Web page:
Erté Fashion Paper Dolls of the Twenties
Too many toys talk today. Too many toys today gabble, gong, sing, squawk, cry, moan, and give audio direction. Too many toys today require internal chips and AA batteries—not included. Too many toys today are reliant on screens. This is not to say that all is lost. There are still plenty of kids out in the field playing soccer or on the back porch with Candy Land, and I know one wee girl in particular who adores the Fischer Price little people. Kayla has good taste; she likes the antique wooden-headed ones over the later all-plastic editions. She’s two and some months, and as time runs rapidly, it won’t be long now before she will be keen on cutting out these paper dolls with the help of her Great-aunt Dee.
Printed on heavy paper stock, posing in their undergarments, demurely awaiting their fittings, we find the mannequins Lison, Marion, Ninon, Odette, Paulette, and Margot. If these names have an old-fashioned ring to your ears, if they make you think of Fred and Ginger movie sets or curvaceous classic Delahaye motorcars, this is logical. Erté, born Romain de Tirtoff, lived to the sweet old age of 98, passing in 1990. He was most active in the teens, twenties and thirties, among his other work, drawing covers for Harper’s Bazaar; but he had kept at it to the end, and the world today all but overflows with his art deco drawings, lithographs, prints, illustrations, and sculpture. If you regularly do the New York Times crossword puzzle, you will remember the name as it often pops up there, a short word with an “e” on either end being useful to puzzle creators. During the time I was gathering notes for this piece, I came across a window display of Erté’s work in a nearby town’s antique shop. Erté seems to be everywhere.
The renderings in this book were created by Johnston “according to the specific instructions” of the great man himself. The artwork is professionally stylish, and the book is made to be used. Each of the gowns, robes, and wraps has fold-down tabs, fashioned to hang it on a particular paper model, and each garment is labeled on one of these tabs with the name of the model for whom it was specifically designed. The reason for this is that each of the mannequins is drawn in a slightly different pose so that each garment will fit correctly only on a given doll. Each doll has but one full arm and hand showing—with the opposing arm draped behind her body, hiding that hand completely. This device allows variations in the poses for each of the models, as some of the costumes are designed with the “hidden” arm and hand illustrated as part of the whole. Paulette has her right wrist and hand behind her back, but on two of her gowns, the right hand is drawn with the gown so that, for that particular pose and dress, Paulette is presented with both of her hands in view. The cunning of this arrangement is admirable.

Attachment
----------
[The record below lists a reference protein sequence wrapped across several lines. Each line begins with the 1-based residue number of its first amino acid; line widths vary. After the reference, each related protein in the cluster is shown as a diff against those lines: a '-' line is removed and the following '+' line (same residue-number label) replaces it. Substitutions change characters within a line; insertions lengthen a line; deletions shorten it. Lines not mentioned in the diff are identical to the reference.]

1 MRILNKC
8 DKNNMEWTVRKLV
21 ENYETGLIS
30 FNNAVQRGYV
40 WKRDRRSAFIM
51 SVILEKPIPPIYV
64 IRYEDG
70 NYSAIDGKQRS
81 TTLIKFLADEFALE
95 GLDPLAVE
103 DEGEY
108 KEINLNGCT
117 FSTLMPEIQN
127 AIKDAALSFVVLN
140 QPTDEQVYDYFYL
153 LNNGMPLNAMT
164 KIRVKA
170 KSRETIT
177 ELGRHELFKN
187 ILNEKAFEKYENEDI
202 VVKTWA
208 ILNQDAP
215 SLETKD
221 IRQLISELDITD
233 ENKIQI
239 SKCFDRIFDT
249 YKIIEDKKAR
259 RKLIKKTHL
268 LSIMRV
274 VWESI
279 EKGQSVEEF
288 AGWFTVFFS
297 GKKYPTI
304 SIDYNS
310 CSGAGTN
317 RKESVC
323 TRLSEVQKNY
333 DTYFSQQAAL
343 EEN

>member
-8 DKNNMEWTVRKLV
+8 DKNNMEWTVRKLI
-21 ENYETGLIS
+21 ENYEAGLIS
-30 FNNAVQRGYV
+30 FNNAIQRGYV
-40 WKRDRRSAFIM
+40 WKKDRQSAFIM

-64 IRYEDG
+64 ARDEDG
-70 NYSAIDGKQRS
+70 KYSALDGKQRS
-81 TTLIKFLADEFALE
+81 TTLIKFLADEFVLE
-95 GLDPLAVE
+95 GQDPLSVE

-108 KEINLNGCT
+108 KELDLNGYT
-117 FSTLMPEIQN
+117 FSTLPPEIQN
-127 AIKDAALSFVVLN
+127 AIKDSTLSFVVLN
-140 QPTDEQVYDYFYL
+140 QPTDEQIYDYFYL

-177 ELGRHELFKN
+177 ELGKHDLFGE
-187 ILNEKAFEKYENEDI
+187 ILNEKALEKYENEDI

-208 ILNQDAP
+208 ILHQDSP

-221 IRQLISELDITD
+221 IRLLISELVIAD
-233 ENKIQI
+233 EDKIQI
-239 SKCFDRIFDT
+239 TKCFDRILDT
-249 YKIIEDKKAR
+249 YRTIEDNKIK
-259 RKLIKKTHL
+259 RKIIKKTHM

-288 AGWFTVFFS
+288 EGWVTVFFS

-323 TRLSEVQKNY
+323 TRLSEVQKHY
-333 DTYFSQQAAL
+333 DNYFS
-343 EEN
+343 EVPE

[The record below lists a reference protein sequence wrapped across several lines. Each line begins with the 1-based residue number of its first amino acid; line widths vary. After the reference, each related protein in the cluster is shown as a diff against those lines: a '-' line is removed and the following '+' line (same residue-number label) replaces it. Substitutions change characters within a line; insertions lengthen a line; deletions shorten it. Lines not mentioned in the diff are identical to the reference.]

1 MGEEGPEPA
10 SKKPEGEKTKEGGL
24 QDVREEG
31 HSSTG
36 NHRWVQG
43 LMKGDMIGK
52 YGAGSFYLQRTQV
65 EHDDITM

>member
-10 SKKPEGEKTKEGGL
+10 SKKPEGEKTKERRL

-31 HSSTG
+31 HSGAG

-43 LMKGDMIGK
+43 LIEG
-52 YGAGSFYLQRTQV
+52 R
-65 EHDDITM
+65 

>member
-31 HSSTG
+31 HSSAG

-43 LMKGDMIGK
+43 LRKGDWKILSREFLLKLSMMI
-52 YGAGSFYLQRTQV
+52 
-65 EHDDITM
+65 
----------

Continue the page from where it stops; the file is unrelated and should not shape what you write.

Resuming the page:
Erté’s designs are sumptuous, lithe, regal, intricate, most of them reaching to the ankle or to the floor. Daisy Buchannan and Jordan Baker would feel easy in many of them. Johnston’s renderings appear to be outlined with a pro quill pen, giving a light but sinuous line, then colored in with one to three layers of wash: peach, lavender, sky blue, ultramarine, rose, grey, pale yellow, white, and black. Only the most critical eye will fault her work, and many a child will find the dolls and the garments exciting, lovely, enticing to the imagination, letting the hours of play go by with delight and wonder.
When I first contemplated reviewing this book—I had picked it up at a sale at my local library, I had planned in my introduction to bemoan the dearth of paper dolls, assuming that they are hopelessly out of fashion. But a quick trip to Amazon reveals over twenty pages of all sorts of paper dolls: vintage Barbie, Joan Fontaine (Joan Fontaine?), Shirley Temple, Steampunk, Disney Princesses, Nancy Drew, Saint-Laurent, William and Kate, et al. A second volume of Erté’s fashions is among them. My hope is that these books are actually purchased for children, cut out and used for a child’s amusement, and although it would not be surprising to find that many are purchased as collectables by hobbyists, I am confident that my hope is realized more often than not. And don’t be concerned if, on your last trip to the corner store, you forgot to pick up the usual twelve-pack of AA batteries.
Copyright 2013, Bill Wolf (speedreaders.info).